At an open meeting yesterday, the SEC voted (three to two) to publish guidance aimed at addressing some of the long-simmering controversy surrounding the reliance by investment advisers on proxy advisory firms. Do investment advisers rely excessively on proxy advisory firms for voting recommendations? How can they rely on proxy advisory firms and still fulfill their own fiduciary obligations? Are issuers allowed a fair chance to raise concerns about proxy advisory firm recommendations, particularly errors and incomplete or outdated information that forms the basis of a recommendation? Are conflicts of interest sufficiently transparent or addressed? What about the argument expressed by some that proxy advisory firms are essentially faux regulators with too much power and little accountability? (Ok, sorry, that last one didn’t come up.)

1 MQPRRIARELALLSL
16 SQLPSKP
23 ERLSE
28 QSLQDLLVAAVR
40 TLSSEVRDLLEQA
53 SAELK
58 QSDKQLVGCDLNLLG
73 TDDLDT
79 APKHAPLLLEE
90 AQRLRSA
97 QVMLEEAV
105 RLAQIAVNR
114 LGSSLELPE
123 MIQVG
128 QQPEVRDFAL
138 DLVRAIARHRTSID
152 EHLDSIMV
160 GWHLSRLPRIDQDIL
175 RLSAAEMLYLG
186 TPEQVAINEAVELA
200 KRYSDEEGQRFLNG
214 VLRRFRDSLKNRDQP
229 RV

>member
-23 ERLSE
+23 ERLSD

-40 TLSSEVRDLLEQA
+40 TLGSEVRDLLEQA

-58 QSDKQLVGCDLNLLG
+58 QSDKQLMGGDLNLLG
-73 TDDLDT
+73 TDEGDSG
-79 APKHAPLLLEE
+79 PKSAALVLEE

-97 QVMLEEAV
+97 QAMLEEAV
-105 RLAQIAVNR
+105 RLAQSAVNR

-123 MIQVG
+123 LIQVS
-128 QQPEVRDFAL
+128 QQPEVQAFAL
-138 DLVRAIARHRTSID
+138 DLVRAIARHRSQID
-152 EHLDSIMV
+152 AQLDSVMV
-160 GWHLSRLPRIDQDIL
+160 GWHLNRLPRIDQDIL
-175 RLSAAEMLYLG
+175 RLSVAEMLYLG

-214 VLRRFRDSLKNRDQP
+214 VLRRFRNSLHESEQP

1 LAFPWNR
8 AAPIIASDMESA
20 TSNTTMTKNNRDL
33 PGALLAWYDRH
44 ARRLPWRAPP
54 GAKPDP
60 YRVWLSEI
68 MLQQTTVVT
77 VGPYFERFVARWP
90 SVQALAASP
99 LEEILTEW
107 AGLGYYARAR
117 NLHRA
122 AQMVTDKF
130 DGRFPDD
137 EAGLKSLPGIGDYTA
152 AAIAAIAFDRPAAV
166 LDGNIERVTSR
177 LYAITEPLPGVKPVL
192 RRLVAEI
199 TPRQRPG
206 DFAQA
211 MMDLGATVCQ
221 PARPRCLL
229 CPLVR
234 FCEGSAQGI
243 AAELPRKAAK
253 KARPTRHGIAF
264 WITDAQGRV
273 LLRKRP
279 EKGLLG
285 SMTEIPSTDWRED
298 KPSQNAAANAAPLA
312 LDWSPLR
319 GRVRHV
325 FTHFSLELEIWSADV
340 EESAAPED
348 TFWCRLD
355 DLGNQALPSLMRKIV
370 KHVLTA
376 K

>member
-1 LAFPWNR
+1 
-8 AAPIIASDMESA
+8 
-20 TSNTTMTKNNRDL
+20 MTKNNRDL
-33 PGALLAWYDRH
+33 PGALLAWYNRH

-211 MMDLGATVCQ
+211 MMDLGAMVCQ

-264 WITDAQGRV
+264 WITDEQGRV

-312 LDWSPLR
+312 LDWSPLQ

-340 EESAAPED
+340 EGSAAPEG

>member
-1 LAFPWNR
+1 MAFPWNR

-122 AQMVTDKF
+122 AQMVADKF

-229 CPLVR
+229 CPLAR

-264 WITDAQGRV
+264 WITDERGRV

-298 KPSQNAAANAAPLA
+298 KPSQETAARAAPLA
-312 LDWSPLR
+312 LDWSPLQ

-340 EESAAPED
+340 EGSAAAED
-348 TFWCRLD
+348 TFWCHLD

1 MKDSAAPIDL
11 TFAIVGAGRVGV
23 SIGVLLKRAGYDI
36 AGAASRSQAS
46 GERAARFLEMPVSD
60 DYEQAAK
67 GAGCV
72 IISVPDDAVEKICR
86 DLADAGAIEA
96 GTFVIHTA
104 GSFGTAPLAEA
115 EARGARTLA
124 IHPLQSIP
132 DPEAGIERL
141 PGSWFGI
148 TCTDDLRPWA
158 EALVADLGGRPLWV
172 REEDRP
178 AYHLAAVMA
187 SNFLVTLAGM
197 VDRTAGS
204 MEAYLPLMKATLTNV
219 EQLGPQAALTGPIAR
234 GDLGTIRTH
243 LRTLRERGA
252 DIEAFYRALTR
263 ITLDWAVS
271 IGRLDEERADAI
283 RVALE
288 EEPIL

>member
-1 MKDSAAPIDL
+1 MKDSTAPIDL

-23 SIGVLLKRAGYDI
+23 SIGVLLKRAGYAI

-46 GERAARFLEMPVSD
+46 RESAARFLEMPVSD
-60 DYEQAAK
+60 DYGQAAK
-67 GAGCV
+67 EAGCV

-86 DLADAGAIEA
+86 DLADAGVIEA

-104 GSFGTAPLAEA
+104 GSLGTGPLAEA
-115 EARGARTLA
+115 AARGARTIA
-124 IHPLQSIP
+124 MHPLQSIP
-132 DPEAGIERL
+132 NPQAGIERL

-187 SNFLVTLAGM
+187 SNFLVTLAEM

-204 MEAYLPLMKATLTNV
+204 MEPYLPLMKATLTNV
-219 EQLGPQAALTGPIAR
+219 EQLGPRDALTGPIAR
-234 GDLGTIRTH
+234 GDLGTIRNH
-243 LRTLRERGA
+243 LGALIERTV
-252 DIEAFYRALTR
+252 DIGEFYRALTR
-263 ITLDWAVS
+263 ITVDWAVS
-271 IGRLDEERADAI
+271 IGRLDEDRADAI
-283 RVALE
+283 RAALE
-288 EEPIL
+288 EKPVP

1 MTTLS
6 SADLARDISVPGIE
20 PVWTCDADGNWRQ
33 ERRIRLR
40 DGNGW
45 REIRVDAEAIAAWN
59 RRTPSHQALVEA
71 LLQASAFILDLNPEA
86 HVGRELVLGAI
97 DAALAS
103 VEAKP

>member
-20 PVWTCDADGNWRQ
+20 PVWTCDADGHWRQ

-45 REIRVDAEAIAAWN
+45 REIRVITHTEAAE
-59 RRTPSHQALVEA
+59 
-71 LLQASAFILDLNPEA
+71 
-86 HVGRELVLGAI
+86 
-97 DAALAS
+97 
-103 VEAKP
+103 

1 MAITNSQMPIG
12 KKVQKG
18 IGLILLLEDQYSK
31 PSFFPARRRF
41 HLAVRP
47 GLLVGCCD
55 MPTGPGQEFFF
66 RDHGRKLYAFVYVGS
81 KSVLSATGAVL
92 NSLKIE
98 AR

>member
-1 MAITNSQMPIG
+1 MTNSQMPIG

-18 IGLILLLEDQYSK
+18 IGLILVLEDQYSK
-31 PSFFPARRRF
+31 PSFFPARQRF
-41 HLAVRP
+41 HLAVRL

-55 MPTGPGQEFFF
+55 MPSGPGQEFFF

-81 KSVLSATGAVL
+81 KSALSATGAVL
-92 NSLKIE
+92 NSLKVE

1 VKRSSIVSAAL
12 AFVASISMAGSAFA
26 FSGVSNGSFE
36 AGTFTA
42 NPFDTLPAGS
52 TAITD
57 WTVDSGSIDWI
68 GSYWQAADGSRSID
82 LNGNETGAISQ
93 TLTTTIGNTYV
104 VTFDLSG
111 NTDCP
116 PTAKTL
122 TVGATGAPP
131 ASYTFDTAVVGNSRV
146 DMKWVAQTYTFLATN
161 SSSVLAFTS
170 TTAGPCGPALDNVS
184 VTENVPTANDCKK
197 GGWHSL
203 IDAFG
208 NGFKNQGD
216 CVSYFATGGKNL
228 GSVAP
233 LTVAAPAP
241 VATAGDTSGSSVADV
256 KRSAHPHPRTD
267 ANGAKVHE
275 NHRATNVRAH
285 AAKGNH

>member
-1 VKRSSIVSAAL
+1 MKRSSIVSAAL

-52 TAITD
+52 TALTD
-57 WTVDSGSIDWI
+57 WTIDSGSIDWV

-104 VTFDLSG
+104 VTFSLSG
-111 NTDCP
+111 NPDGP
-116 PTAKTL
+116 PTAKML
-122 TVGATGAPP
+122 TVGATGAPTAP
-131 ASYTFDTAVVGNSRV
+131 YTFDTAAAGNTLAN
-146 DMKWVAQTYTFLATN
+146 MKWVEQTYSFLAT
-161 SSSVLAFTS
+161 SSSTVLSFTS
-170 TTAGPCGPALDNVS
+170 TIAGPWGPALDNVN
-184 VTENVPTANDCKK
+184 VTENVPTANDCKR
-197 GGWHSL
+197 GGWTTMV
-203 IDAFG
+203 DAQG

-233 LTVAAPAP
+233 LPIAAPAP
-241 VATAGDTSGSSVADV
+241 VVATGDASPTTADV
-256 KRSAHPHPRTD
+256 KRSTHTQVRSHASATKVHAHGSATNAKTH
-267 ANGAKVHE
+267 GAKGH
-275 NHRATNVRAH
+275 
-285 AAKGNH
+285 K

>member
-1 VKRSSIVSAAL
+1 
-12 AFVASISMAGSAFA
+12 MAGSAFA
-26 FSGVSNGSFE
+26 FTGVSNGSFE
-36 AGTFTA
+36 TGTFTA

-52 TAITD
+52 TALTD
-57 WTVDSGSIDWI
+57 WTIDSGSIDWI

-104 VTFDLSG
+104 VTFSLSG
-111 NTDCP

Guidance directed at investment advisors, while redolent of earlier non-binding staff guidance, now has the benefit of legal force in light of its adoption by the SEC. The new guidance revisits the extent to which an investment adviser can “outsource” to proxy advisory firms and still fulfill its fiduciary duty to its clients by, as Chair Jay Clayton summed it up, conducting “reasonable due diligence, reasonably identifying and addressing conflicts, and full and fair disclosure.” And the interpretation and guidance directed at proxy advisory firms confirms that their vote recommendations are “solicitations” under the proxy rules and subject to the anti-fraud provisions, and provides some “suggestions” about disclosures that would help avoid liability. The guidance and interpretation will be effective upon publication in the Federal Register.